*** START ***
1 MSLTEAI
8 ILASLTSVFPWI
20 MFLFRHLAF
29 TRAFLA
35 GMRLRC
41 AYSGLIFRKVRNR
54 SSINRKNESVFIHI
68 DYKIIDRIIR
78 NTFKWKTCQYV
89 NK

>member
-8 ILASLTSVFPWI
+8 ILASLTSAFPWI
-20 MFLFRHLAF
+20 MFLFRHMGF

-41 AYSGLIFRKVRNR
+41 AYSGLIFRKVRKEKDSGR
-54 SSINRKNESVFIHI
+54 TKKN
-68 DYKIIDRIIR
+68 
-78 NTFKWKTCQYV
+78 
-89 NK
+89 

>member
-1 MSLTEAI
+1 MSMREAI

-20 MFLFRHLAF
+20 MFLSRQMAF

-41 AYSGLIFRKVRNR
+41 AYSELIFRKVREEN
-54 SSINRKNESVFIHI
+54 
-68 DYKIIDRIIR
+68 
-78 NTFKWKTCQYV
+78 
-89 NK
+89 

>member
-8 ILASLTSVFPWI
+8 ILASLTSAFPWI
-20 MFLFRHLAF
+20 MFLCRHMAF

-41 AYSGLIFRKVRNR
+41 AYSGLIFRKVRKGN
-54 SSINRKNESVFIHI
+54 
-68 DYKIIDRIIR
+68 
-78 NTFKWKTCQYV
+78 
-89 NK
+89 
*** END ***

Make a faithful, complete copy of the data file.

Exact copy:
1 MSLTEAI
8 ILASLTSVFPWI
20 MFLFRHLAF
29 TRAFLA
35 GMRLRC
41 AYSGLIFRKVRNR
54 SSINRKNESVFIHI
68 DYKIIDRIIR
78 NTFKWKTCQYV
89 NK

>member
-8 ILASLTSVFPWI
+8 ILASLTSAFPWI
-20 MFLFRHLAF
+20 MFLFRHMGF

-41 AYSGLIFRKVRNR
+41 AYSGLIFRKVRKEKDSGR
-54 SSINRKNESVFIHI
+54 TKKN
-68 DYKIIDRIIR
+68 
-78 NTFKWKTCQYV
+78 
-89 NK
+89 

>member
-1 MSLTEAI
+1 MSMREAI

-20 MFLFRHLAF
+20 MFLSRQMAF

-41 AYSGLIFRKVRNR
+41 AYSELIFRKVREEN
-54 SSINRKNESVFIHI
+54 
-68 DYKIIDRIIR
+68 
-78 NTFKWKTCQYV
+78 
-89 NK
+89 

>member
-8 ILASLTSVFPWI
+8 ILASLTSAFPWI
-20 MFLFRHLAF
+20 MFLCRHMAF

-41 AYSGLIFRKVRNR
+41 AYSGLIFRKVRKGN
-54 SSINRKNESVFIHI
+54 
-68 DYKIIDRIIR
+68 
-78 NTFKWKTCQYV
+78 
-89 NK
+89 